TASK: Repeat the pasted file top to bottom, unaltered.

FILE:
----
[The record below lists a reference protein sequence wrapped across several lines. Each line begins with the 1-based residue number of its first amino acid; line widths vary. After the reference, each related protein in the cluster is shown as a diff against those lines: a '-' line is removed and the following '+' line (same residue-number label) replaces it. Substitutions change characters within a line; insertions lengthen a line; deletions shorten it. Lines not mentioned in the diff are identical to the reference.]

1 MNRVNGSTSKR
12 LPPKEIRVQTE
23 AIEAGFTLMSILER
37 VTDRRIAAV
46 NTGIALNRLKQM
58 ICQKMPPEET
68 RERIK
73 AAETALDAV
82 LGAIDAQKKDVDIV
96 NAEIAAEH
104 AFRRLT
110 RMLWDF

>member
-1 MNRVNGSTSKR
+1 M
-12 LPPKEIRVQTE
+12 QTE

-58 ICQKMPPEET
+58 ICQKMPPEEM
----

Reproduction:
[The record below lists a reference protein sequence wrapped across several lines. Each line begins with the 1-based residue number of its first amino acid; line widths vary. After the reference, each related protein in the cluster is shown as a diff against those lines: a '-' line is removed and the following '+' line (same residue-number label) replaces it. Substitutions change characters within a line; insertions lengthen a line; deletions shorten it. Lines not mentioned in the diff are identical to the reference.]

1 MNRVNGSTSKR
12 LPPKEIRVQTE
23 AIEAGFTLMSILER
37 VTDRRIAAV
46 NTGIALNRLKQM
58 ICQKMPPEET
68 RERIK
73 AAETALDAV
82 LGAIDAQKKDVDIV
96 NAEIAAEH
104 AFRRLT
110 RMLWDF

>member
-1 MNRVNGSTSKR
+1 M
-12 LPPKEIRVQTE
+12 QTE

-58 ICQKMPPEET
+58 ICQKMPPEEM